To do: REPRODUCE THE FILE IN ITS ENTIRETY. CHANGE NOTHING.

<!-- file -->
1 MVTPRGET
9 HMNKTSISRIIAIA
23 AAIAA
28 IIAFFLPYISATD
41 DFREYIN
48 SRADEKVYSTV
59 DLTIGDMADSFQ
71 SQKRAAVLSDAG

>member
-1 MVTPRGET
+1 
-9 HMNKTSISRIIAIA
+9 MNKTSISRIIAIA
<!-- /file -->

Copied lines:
1 MVTPRGET
9 HMNKTSISRIIAIA
23 AAIAA
28 IIAFFLPYISATD
41 DFREYIN
48 SRADEKVYSTV
59 DLTIGDMADSFQ
71 SQKRAAVLSDAG

>member
-1 MVTPRGET
+1 
-9 HMNKTSISRIIAIA
+9 MNKTSISRIIAIA